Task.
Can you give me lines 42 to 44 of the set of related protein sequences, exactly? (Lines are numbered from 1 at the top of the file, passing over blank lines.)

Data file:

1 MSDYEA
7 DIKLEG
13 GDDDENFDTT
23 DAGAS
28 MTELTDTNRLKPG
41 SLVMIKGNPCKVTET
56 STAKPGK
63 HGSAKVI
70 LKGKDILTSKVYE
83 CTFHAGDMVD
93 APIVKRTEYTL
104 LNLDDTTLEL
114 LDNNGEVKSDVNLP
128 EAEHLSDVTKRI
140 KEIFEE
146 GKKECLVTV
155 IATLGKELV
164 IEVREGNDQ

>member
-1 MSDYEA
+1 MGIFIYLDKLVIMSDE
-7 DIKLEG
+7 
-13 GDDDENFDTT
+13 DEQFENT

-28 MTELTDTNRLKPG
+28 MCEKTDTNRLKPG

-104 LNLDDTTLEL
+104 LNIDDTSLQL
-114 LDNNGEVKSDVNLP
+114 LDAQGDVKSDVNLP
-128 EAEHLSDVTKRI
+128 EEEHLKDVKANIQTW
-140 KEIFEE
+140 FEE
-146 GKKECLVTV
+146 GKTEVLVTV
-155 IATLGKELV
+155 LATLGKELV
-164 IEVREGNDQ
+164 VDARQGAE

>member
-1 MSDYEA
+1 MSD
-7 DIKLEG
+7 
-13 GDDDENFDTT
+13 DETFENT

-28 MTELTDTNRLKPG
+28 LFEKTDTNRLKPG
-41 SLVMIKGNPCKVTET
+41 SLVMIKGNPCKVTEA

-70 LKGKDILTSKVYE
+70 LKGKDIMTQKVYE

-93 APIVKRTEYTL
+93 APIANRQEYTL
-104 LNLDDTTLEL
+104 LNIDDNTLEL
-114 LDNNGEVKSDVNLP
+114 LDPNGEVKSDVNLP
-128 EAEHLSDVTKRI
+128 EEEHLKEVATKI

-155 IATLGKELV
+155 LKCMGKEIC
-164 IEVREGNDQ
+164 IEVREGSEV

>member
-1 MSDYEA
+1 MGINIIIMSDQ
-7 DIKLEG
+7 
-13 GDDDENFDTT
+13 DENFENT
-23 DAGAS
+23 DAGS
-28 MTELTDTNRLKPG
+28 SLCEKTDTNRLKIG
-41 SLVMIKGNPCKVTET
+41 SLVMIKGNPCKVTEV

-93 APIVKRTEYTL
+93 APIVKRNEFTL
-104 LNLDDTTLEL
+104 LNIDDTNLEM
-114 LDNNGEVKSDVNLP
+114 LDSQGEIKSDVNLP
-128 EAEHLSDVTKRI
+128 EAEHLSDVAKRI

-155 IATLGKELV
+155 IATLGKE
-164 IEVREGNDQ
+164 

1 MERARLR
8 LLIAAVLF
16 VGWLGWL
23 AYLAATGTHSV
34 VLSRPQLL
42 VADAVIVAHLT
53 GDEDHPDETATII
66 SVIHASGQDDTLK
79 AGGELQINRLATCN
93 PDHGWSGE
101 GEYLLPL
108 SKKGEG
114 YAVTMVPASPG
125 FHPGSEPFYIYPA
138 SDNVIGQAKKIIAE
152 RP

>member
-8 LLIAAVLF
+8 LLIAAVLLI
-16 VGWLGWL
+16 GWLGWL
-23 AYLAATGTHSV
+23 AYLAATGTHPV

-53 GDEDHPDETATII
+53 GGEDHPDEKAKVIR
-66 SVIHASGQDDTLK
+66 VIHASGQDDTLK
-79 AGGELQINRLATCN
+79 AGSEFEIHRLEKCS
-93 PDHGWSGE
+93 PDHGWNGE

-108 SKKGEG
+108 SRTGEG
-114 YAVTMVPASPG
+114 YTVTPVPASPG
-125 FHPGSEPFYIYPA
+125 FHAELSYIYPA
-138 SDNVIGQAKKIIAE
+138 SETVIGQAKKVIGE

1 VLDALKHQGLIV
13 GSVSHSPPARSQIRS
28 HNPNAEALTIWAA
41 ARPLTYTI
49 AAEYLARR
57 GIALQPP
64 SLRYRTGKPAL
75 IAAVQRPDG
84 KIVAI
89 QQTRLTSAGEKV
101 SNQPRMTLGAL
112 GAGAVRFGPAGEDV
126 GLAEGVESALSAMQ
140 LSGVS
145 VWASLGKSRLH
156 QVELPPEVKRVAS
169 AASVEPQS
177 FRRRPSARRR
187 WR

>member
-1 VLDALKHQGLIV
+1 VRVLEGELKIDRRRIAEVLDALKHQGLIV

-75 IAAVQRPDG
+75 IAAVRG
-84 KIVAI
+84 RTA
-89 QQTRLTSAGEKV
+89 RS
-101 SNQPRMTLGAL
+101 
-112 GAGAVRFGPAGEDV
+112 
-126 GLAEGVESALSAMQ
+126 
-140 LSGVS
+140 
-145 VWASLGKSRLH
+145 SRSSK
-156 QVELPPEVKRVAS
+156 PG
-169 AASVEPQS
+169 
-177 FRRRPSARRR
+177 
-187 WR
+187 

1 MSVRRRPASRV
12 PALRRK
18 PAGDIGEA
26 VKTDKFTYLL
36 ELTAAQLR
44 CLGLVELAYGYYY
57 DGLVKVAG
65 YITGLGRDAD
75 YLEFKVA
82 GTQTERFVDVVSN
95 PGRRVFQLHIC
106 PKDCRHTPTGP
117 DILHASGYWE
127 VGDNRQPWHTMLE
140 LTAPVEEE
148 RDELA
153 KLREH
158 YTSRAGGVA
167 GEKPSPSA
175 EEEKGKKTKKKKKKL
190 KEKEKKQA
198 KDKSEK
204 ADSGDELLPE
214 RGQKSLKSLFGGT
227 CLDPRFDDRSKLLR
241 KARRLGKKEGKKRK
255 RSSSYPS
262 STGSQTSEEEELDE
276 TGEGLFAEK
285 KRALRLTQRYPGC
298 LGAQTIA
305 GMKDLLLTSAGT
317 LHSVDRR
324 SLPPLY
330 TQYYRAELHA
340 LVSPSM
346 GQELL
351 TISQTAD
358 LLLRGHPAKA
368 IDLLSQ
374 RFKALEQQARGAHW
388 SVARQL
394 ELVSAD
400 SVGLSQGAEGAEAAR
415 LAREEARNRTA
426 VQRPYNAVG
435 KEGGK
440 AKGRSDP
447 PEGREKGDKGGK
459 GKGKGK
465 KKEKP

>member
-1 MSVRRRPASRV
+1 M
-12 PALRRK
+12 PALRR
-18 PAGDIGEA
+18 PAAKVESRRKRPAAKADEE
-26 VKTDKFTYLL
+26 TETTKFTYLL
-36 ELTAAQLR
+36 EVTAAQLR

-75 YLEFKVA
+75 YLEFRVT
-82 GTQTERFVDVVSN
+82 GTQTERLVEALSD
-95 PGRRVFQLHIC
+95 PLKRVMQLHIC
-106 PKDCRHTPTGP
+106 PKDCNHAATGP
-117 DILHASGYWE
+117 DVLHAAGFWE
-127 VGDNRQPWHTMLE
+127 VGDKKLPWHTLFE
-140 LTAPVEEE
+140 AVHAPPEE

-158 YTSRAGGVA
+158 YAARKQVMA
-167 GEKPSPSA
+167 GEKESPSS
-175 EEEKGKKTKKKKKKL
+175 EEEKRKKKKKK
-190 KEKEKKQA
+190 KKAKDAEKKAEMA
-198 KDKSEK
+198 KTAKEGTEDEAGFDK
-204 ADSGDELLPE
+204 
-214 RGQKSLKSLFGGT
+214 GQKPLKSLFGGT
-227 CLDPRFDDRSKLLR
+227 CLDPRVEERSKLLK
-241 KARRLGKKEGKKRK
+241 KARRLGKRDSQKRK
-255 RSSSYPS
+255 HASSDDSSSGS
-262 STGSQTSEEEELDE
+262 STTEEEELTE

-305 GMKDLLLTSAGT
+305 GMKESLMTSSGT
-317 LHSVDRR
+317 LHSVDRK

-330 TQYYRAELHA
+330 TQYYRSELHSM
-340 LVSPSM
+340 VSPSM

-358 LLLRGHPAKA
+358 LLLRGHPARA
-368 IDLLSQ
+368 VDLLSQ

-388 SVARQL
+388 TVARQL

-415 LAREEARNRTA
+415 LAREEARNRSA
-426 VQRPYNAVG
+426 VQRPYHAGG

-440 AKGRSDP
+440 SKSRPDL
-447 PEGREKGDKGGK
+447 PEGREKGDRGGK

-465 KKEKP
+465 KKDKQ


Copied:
>member
-1 MSDYEA
+1 MSD